A Mobiographer’s Journey From Analog to iPhone
A couple of years ago, mobiographer Erica “Spin” Simas moved…
The iPhone SE was unveiled at Apple’s product event in March 2016, and it has captured the attention of the smartphone industry since its debut. In addition to having a noticeably smaller, 4-inch display screen, the SE also has several differences in terms of its camera and capture abilities, compared to its predecessors. Here are some of the changes that you may notice if you purchase an iPhone SE, as well as a few of the features that Apple kept this time around.
This might not be a big deal at first, but if you have large hands, it can be challenging to hold the device and keep it still while capturing an image. In short, there isn’t much surface area to hold onto while you’re taking a picture, so you’ll need to be especially quick (or steady) to get the perfect shot.
Most notably, the iPhone SE’s front-facing camera has the iPhone 5’s old 1.2-megapixel shooter with a ƒ/2.4 aperture. The iPhone 6S notably has a ƒ/2.2 aperture and 5-megapixel shooter, and its quality is arguably better. If you aren’t big into selfies, this may not be a big deal breaker for you, but it’s something to keep in mind.
Features such as Face Detection, Exposure Control, and Burst Mode are still available on the iPhone SE. Photo geotagging, timer mode, and auto image stabilization are also a part of this phone’s camera.
Most phones these days have optical image stabilization, and for good reason. OIS reduces the odds of taking a blurry photo – the camera lens compensates for device movement. While OIS doesn’t necessarily prevent motion blur, it can still be helpful for those who lack a steady hand. The new iPhone SE lacks OIS, which is something to note before buying.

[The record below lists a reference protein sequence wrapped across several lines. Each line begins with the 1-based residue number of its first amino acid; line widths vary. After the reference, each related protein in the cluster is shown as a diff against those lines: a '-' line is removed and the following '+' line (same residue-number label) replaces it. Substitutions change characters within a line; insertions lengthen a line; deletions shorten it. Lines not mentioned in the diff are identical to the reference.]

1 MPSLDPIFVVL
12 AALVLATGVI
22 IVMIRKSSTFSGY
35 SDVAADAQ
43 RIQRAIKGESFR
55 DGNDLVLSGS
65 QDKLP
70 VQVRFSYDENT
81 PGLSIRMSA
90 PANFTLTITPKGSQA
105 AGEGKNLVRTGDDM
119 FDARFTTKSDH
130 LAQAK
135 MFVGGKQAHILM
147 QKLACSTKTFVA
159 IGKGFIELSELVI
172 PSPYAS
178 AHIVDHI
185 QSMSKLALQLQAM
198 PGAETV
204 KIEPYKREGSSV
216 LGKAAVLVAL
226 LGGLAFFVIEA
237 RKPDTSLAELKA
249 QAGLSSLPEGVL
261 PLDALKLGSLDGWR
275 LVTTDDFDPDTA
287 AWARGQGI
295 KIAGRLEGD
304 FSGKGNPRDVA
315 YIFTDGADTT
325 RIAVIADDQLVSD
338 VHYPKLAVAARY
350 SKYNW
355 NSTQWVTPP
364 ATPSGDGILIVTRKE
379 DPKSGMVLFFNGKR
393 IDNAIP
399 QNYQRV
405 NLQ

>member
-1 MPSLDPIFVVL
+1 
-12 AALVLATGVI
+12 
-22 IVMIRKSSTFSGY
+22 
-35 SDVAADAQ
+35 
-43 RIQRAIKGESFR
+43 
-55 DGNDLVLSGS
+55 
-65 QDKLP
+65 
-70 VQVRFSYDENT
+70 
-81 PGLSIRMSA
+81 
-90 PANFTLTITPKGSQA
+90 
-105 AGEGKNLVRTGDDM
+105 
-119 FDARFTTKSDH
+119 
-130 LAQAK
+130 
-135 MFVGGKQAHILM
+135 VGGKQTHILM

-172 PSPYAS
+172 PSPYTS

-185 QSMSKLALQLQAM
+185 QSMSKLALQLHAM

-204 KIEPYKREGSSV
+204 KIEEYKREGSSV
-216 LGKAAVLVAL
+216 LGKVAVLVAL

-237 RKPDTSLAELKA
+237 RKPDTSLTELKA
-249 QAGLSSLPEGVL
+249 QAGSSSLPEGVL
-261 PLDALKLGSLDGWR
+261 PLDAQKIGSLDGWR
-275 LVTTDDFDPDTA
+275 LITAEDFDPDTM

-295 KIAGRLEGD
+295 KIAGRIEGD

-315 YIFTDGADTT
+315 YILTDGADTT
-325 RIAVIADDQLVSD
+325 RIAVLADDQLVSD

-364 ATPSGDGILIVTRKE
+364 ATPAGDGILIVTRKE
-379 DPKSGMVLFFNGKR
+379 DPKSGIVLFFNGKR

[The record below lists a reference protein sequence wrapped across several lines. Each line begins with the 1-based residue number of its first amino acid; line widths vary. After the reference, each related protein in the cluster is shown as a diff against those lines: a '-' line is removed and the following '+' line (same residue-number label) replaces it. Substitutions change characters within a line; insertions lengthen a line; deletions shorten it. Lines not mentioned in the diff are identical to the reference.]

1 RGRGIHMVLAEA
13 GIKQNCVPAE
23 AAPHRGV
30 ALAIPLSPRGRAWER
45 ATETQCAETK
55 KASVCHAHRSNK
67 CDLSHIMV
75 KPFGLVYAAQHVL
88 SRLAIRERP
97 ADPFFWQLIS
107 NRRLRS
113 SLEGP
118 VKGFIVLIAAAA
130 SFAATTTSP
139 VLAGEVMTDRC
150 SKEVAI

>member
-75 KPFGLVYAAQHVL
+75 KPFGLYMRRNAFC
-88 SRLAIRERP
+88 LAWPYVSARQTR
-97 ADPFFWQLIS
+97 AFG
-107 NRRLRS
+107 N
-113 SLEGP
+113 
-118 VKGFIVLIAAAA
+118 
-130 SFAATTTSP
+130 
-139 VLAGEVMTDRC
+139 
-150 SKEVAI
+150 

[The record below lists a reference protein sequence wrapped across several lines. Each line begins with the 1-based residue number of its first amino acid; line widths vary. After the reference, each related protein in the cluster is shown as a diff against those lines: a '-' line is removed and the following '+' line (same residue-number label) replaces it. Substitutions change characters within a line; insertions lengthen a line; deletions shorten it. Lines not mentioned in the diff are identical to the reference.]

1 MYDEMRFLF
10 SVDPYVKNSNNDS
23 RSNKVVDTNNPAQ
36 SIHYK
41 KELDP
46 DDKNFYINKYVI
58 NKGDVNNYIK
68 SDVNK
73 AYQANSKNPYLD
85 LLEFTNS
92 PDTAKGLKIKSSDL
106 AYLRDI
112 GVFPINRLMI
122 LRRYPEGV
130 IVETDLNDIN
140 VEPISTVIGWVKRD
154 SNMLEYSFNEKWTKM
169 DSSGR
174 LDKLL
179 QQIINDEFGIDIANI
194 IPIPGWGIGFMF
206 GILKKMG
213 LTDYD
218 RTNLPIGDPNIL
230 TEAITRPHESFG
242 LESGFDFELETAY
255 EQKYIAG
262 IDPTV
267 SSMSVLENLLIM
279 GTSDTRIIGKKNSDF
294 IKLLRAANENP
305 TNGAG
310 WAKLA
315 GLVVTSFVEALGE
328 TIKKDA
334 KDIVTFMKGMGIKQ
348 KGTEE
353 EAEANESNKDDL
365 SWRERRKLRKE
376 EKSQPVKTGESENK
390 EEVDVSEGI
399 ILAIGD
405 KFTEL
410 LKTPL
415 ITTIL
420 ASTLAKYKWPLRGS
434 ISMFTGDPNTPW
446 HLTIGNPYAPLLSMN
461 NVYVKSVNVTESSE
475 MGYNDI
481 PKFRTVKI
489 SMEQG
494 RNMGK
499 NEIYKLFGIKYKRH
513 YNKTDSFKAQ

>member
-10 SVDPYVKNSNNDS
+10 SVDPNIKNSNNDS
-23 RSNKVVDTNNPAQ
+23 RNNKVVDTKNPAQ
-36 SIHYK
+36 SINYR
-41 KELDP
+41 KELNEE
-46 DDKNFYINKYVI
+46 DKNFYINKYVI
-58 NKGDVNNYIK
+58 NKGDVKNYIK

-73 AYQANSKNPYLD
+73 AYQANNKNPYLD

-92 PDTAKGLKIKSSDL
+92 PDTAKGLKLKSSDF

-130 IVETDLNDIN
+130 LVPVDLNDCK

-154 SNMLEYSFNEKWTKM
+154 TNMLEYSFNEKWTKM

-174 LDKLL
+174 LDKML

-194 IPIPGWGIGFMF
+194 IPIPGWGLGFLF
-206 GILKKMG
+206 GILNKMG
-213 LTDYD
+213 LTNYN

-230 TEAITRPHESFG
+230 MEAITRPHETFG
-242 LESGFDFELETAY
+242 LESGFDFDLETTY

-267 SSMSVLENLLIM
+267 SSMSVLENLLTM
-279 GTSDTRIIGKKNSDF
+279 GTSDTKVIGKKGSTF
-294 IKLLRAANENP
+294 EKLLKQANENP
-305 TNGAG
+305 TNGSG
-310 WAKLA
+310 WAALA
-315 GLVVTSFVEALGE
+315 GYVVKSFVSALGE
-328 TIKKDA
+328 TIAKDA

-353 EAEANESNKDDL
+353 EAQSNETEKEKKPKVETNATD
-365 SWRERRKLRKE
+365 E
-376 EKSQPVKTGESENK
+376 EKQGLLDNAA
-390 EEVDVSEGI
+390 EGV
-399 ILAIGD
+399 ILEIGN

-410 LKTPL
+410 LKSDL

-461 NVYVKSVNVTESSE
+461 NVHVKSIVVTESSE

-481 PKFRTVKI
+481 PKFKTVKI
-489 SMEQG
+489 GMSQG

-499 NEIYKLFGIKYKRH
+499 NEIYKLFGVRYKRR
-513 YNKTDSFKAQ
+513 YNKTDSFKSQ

Luckily, Apple decided to keep the 12-megapixel camera as a part of the new iPhone SE camera. This camera debuted on the iPhone 6S and iPhone 6S Plus, and it’s notably missing from earlier models (The iPhone 6, for example, has an 8-megapixel camera).
If you’re constantly afraid of scratching the surface of your phone’s lens, this change is likely a big one for you. The camera of the iPhone SE does not bump out, but rather runs flush with the body of the device. This means that when you set down your phone on a hard surface, you don’t have to worry about it scratching if it’s moved around.
Similar to the iPhone 6S Plus and iPhone 6S, the iPhone SE has an A9 chip with 64-bit architecture. It allows for better image processing, which can come in handy when you’re shooting in low lighting, for example.
Although the iPhone SE is smaller, don’t rule out its power when it comes to photography. Sometimes, the best things come in little packages.
What do you think about the new iPhone SE? Leave your answer in the comments below.
Written by: Krystle Vermes.
Images Source: Apple PR.